During Tuesday’s hearing, Sen. Rob Portman asked Tanden about some of these troubling comments. She was no doubt aware that the question would come up, yet she still gave a half-hearted response.
“I deeply regret and apologize for my language and some of my past language, I recognize that this role is a bipartisan role, and I know I have to earn the trust of senators across the board,” she said. She could not bring herself to apologize for the ad hominem attacks that she made against the Republican senators whom she had personally singled out, nor could she at the very least say that she did not think the Republican Senate leader was Voldemort.
Tanden also did not apologize after Sen. James Lankford voiced his concern about her past support of Obama’s contraceptive mandate, which she called “a political cudgel, helping isolate extreme anti-choice advocates from the mainstream.” Chief among those “extreme” advocates? Pro-life religious groups such as Little Sisters of the Poor, who simply wanted to avoid providing contraceptives to their own employees in their health plans.
“For anyone offended by my language, I feel badly about that,” Tanden said. Why is it that whenever Democrats “apologize” for their derogatory comments they find a way to blame the people who were offended?
In one particularly revealing exchange with Sen. John Kennedy, after he repeatedly asked Tanden if she stood by her past statements, she was reluctant to take any responsibility for her rhetoric. But she did manage to blame social media for creating division, and explained that the “polarizing” climate that we were in during the previous administration was the real problem. In other words, she regrets and concedes nothing. Tanden must have attended a Hillary Clinton fake apology seminar.
Can anyone guess what the reaction from the Democrats and the media would have been if it was discovered that Trump’s OMB Director Mick Mulvaney had referred to Sen. Cory Booker as heartless, or compared then-Sen. Kamala Harris to the most evil character in a fantasy series full of despicable characters? Cries of racism and sexism would have abounded, and there would have been immediate calls for the withdrawal of Mulvaney’s nomination.
Instead, here is how NPR described Tanden’s confirmation hearing: “Tanden was contrite, apologizing for her remarks. She also promised to work in a bipartisan manner if she’s confirmed…. Republicans’ complaints would carry more weight if they still held the majority in the Senate. But with Democrats now controlling the chamber, the GOP has little power to block Tanden’s confirmation.”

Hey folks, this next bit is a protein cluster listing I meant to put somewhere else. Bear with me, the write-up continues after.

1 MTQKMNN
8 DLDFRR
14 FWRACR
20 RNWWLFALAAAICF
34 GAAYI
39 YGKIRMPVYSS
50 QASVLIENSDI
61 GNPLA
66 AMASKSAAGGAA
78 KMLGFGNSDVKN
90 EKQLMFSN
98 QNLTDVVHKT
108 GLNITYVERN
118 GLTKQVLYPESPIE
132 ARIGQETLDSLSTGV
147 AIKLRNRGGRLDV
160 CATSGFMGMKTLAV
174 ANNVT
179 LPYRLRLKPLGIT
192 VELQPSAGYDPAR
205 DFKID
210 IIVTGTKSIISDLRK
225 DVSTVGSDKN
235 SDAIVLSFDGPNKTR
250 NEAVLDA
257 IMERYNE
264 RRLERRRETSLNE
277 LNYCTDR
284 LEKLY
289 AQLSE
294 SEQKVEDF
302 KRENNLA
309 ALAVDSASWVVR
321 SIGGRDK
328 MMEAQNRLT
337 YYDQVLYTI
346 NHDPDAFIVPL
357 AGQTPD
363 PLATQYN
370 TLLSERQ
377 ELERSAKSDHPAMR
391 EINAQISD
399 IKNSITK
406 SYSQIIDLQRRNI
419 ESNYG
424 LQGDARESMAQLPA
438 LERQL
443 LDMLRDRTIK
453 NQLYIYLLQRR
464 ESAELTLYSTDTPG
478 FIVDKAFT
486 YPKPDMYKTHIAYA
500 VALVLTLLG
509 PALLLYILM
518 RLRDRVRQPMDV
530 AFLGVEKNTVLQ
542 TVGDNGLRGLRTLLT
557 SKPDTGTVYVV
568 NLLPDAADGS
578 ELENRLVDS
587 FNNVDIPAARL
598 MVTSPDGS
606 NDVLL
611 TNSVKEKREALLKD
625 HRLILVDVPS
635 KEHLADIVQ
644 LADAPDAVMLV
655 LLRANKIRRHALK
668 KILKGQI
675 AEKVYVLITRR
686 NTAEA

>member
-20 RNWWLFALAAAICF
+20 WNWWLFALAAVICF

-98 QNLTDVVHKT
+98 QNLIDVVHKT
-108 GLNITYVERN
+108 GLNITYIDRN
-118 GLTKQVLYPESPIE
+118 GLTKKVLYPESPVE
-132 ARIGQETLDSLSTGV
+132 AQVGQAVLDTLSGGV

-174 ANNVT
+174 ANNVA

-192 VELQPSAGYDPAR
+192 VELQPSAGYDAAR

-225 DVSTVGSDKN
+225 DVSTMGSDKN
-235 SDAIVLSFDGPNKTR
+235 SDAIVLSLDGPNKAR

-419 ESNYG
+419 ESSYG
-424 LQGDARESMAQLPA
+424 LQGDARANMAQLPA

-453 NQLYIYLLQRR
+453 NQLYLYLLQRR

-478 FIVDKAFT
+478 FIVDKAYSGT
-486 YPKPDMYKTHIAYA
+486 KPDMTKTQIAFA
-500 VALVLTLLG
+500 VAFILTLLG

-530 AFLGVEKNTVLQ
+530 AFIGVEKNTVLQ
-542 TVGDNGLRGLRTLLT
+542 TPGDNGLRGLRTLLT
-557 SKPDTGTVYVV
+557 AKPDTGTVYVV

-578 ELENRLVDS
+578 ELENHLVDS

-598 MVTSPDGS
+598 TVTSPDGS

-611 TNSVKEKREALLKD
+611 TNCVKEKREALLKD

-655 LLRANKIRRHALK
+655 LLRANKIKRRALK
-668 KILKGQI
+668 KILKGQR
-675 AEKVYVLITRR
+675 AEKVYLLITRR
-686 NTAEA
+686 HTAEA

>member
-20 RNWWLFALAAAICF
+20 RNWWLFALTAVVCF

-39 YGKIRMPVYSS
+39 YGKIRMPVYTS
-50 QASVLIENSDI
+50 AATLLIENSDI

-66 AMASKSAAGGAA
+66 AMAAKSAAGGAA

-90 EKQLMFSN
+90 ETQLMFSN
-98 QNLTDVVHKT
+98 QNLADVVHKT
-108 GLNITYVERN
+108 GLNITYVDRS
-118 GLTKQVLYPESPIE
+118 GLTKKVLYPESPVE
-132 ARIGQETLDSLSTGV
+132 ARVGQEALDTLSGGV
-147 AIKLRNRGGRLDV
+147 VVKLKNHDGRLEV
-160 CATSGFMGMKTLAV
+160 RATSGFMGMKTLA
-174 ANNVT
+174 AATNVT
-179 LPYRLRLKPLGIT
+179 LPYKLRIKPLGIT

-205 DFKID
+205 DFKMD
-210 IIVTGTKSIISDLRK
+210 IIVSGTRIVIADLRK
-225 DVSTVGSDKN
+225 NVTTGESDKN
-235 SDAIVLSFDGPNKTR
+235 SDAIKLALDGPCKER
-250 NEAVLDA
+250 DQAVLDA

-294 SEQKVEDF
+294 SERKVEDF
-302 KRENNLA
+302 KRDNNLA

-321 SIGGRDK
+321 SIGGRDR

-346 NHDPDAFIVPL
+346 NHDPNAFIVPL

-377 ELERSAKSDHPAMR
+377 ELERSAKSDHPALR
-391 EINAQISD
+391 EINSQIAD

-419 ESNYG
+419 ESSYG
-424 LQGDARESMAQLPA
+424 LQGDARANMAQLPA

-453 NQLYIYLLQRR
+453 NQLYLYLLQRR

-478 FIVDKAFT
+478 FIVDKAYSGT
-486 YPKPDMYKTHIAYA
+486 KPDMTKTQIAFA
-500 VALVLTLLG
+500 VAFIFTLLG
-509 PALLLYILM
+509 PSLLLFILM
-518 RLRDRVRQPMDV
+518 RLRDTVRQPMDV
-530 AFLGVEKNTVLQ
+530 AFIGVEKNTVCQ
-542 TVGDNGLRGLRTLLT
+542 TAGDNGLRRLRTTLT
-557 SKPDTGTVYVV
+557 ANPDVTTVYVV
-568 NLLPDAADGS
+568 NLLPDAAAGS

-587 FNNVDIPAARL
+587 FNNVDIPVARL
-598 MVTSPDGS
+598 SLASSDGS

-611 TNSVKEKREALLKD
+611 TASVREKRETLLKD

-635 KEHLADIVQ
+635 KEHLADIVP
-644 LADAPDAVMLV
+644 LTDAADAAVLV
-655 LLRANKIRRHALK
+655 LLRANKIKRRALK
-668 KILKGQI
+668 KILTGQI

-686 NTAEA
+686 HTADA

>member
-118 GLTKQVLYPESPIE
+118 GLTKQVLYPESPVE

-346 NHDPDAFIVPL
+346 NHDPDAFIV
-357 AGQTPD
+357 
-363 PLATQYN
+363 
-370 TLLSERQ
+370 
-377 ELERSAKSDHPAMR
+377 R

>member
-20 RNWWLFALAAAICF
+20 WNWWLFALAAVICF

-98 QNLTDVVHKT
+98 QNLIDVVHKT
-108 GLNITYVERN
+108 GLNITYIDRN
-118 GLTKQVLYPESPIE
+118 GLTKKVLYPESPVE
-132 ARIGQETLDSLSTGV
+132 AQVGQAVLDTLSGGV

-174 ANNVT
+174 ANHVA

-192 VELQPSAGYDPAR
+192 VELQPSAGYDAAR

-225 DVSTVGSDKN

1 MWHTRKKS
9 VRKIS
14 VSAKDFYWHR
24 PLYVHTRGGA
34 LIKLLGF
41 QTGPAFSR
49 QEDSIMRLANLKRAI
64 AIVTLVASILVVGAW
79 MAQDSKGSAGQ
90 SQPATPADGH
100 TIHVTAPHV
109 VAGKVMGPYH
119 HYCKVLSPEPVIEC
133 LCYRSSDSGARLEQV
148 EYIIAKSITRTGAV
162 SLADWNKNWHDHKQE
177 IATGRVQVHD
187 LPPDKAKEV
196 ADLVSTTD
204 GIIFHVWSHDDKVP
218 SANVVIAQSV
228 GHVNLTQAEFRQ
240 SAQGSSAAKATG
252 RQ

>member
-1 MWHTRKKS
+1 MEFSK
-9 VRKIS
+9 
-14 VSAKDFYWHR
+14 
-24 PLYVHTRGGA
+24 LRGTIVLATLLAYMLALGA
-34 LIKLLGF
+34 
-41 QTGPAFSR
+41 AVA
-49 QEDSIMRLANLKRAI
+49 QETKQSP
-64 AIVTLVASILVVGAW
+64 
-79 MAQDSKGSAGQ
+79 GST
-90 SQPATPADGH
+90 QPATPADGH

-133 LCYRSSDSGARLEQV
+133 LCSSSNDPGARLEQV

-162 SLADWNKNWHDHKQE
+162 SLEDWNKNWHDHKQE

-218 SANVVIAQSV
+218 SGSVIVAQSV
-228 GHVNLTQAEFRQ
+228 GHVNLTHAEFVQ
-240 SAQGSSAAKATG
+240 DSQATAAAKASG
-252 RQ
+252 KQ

Got that? Never mind what Tanden said in the past. She apologized, it’s time to move on, and there’s nothing Republicans can do about it anyway, the taxpayer-funded media outlet says.
More consequential than Tanden’s lack of contrition, though, are the policies that she intends to support if she is confirmed as the budget director. Tanden, who served as a long-time aide to Hillary Clinton and was the president of the left-wing think tank Center for American Progress (CAP), also played a pivotal role in crafting the Affordable Care Act when she worked at the Department of Health and Human Services under President Obama.
Tanden wrote in a lengthy article last year that she wants to massively raise taxes on corporations and supports universal health care and universal paid leave. She has called for a “National Health Service Corps,” which would involve hiring 200,000 new health-care workers. She wants to hire thousands of people for “retrofitting public buildings,” and “build[ing] charging stations,” and she cheered on what she called the collapse of the oil and gas industries.
As if those policy considerations were not already cause for concern, Tanden is bought and paid for by foreign governments and special interest groups. While she was president of CAP, she received $2.5 million from the UAE; $1 million from a managing partner of Bain Capital, a private equity firm with strong ties to China; and $665,000 from Mark Zuckerberg’s foundation. Curiously, when Trump signed a trade deal last year that put China on notice, Tanden called it “a weak deal with China that makes clear that his administration’s failed trade strategy has been all pain and no gain.”
Instead of governing for all Americans, which Biden has repeatedly promised, he has decided to usurp Congress and impose his radical agenda through policies that destroy energy jobs, favor teachers unions over students, and put American citizens last.
Biden’s choice of Tanden shows that he is more than happy to appoint progressives with no intention of reaching across the aisle.
It’s just another example of leftist privilege.
Biden’s “unity” train has left the station, and it’s never coming back.
David Keltz was a speechwriter in the Executive Branch and is the author of Media Bias in the Trump Presidency and the Extinction of the Conservative Millennial. He previously served as a White House Intern for Vice President Mike Pence.